Three Natufian base camps in Israel—el-Wad, Hayonim and Eynan—have nearby basalt sources, but K/Ar ages indicate that their inhabitants obtained implements, made of Miocene-Pliocene and Quaternary basalts, further afield. The nearest locations, in which raw material sources representing the whole range of dated basalts occur within a relatively restricted area, are to be found east of the Jordan Valley, suggesting movement of the material some 100 km to el-Wad, 60 km to Hayonim and 20 km to Eynan. The exact nature of these long-distance contacts and the underlying social and economic systems and mechanisms are yet to be determined.
Keywords: Israel, Epipalaeolithic, Natufian, K/Ar dating, stone implements, basalt, exchange, trade
Kristian Kristiansen, The Nebra find and early Indo-European religion. In: Harald Meller & François Bertemes (Hrsg.), Der Griff nach den Sternen, Internationales Symposium in Halle (Saale) 16.–21. Februar 2005. Tagungen des Landesmuseums für Vorgeschichte Halle 5 (Halle 2010), 431–437.
The Nebra find raises in paradigmatic way central questions about the nature of early Bronze Age religion. In the following paper I propose that by placing it in a wider interdisciplinary field of knowledge it is possible to understand the ritual and religious role of the Nebra find.
It can be demonstrated that it fits very well into a ritual pattern of depositions, just as its dualism corresponds to a similar religious dualism in Proto-Indo-European religion, represented by the heavenly or “Divine Twins”. The two axes and swords are a worldly representation of these gods who carried the sun and whose mortal representatives can be identified by the recurring deposition of twin axes, swords, helmets and lurs throughout the Bronze Age.
This interpretation further supports the authenticity of the find. The unique bronze disc with sun, moon, stars and heavenly ship supports the interpretation of a shared, syncretistic Bronze Age religion from the Near East to Scandinavia based upon a sun cult. Just as the Trundholm Sun Disc represents a specific Nordic interpretation of Near Eastern sun discs, so the Nebra Sky Disc represents an interpretation of Near Eastern cosmological iconography and knowledge, transmitted to a European Bronze Age context. It indicates that the myth of the journey of the sun was anchored in a complex astronomic and cosmological system of knowledge performed by people with a special position in Bronze Age society, who can be identified in burials and hoard depositions.
Keywords: Bronze Age, ritual depositions, dualism, “Divine Twins”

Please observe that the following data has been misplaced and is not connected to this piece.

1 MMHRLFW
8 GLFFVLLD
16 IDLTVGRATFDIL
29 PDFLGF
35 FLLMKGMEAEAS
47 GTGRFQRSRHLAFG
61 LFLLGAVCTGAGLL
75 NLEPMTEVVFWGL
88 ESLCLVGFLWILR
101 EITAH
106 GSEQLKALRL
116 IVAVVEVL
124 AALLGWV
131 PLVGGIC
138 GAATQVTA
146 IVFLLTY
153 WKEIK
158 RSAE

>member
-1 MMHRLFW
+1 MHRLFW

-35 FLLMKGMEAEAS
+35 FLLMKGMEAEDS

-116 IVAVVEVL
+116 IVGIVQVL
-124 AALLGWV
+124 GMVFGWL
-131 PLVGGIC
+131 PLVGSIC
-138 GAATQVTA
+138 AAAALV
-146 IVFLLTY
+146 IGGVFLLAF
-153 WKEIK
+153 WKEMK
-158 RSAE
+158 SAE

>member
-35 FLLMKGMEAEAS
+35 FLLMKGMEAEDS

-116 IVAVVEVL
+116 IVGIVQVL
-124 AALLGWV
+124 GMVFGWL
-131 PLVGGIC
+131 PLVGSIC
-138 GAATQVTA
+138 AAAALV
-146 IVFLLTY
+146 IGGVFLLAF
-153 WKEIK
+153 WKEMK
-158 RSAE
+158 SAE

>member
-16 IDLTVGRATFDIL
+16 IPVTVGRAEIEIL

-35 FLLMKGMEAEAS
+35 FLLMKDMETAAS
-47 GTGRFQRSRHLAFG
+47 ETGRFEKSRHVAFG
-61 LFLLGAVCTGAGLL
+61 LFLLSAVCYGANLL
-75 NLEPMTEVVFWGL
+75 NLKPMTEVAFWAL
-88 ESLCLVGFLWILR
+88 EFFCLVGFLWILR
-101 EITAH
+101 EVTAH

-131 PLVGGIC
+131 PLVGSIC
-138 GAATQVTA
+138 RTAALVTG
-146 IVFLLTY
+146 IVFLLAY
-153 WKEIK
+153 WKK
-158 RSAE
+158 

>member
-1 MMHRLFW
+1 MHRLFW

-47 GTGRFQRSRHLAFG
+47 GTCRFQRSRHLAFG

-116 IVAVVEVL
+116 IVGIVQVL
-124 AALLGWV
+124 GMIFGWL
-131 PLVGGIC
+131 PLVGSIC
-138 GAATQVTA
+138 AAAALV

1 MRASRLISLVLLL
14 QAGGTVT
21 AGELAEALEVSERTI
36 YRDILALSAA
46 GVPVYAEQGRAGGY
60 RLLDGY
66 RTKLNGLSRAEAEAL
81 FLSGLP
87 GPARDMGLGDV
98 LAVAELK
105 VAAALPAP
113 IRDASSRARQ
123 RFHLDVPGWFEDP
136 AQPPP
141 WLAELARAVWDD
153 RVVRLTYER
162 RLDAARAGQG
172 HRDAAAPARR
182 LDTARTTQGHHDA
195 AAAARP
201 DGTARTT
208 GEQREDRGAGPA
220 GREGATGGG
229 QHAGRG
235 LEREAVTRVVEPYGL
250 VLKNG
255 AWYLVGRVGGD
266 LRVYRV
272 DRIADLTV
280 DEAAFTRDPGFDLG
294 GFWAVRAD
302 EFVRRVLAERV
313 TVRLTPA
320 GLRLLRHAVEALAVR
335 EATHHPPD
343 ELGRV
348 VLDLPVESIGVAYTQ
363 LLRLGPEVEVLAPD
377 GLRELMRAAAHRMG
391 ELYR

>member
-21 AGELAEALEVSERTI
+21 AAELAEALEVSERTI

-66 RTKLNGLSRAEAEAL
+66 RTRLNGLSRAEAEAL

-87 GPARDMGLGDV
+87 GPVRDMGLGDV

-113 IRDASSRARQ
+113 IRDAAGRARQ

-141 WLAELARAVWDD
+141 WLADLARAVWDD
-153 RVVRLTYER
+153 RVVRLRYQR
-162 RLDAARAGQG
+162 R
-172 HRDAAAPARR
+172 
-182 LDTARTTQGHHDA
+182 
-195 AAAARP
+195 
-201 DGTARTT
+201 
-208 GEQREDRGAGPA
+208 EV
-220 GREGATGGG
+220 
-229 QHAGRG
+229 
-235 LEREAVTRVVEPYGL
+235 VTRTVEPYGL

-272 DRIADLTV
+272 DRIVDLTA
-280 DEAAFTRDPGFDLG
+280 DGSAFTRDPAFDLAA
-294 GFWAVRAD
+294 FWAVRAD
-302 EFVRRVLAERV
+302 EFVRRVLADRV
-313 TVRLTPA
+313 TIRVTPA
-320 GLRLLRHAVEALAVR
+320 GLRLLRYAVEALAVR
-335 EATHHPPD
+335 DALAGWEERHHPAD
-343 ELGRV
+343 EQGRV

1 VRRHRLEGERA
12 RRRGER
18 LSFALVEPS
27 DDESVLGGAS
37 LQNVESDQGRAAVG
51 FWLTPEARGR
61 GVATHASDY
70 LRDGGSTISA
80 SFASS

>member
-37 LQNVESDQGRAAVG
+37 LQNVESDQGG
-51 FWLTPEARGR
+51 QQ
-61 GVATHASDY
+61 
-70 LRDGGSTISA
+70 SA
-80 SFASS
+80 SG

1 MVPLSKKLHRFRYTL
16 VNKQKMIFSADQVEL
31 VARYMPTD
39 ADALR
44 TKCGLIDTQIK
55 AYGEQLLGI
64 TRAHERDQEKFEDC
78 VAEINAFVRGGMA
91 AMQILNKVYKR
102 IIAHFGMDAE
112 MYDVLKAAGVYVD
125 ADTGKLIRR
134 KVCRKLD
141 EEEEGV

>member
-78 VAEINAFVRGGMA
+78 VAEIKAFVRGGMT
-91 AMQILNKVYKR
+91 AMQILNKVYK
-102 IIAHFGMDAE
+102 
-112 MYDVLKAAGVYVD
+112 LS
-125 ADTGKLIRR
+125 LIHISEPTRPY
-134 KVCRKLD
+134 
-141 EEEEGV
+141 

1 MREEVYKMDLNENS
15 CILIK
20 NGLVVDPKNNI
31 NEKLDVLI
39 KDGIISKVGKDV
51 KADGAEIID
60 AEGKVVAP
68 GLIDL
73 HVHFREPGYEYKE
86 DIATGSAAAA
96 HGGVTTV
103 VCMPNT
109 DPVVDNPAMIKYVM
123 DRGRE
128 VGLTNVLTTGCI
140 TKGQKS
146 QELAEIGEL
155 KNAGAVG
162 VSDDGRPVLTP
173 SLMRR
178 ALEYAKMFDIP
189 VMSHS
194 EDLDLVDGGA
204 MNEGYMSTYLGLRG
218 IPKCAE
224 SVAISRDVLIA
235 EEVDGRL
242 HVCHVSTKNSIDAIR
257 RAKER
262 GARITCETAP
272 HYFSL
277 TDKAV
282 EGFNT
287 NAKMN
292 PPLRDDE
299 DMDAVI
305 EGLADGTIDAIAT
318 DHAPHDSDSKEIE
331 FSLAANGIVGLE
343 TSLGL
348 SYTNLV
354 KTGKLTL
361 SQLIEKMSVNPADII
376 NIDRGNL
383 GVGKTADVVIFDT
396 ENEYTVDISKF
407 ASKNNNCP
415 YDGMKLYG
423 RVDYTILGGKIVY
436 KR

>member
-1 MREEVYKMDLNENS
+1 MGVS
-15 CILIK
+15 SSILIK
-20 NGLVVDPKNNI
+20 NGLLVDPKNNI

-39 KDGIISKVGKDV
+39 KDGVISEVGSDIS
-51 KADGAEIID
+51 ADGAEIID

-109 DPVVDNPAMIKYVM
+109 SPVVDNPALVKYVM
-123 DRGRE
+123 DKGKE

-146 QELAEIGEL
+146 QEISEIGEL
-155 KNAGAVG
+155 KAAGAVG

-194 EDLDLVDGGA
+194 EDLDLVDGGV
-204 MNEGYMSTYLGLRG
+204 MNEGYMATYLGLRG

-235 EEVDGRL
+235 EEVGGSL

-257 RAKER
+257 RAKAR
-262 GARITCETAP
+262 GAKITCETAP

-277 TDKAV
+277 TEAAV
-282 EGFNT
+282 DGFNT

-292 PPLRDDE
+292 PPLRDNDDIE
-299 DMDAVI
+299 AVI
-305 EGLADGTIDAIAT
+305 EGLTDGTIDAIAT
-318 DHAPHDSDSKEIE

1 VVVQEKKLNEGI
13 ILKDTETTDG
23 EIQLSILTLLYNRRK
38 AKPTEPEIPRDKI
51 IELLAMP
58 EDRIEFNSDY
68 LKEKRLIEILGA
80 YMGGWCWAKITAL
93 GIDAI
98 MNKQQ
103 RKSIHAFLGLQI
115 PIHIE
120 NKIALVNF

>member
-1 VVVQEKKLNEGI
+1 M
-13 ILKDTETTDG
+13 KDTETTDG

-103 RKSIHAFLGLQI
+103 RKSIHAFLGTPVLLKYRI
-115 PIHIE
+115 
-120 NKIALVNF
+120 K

Shahal Abbo, Simcha Lev-Yadun & Avi Gopher, Yield stability, An agronomic perspective on the origin of Near Eastern agriculture. Vegetation History and Archaeobotany 19 (2010), 143–150.
Here we argue that, based on evolutionary, ecological and agronomic considerations, climate change could not have been a suitable background nor a probable cause of plant domestication in the Near East. This thesis is developed based on the year-to-year yield dynamics in traditional rainfed grain farming in semi-arid environments, on the genetic basis that underlies temporal yield dynamics in natural wild cereal populations as well as in traditional farming systems, and upon the recognition that prior to elaborate high capacity and long-range trade networks, yield stability was more important than yield maximization. We also briefly discuss the likely social and cultural responses to subtle and real climatic changes vs. responses to rapid directional environmental trends. Taking into account the agronomic, ecological and genetic aspects discussed, it is suggested that the Near Eastern founder crop assemblage was chosen to function within the normal east Mediterranean precipitation regime, in which good rainy years create the ‘normal surplus’ that sustains farming communities during drought years, and the different crop types provide the system with its compensating ability. A slow (but real) climatic change is unlikely to induce major (revolutionary) cultural changes. Nor would a prominent environmental change provide the proper background for the origins of agriculture because it would abolish the buffering capacity of the system. Therefore, farming cannot function as a sustainable ‘buffering mechanism’ to counterbalance climatic instability causing natural resource depletion.
Keywords: Land races | Natural resources | Plant domestication | Traditional agriculture
Vered Eshed, Avi Gopher & Israel Hershkovitz, Tooth Wear and Dental Pathology at the Advent of Agriculture, New Evidence From the Levant. American Journal of Physical Anthropology 130 (2006), 145–159.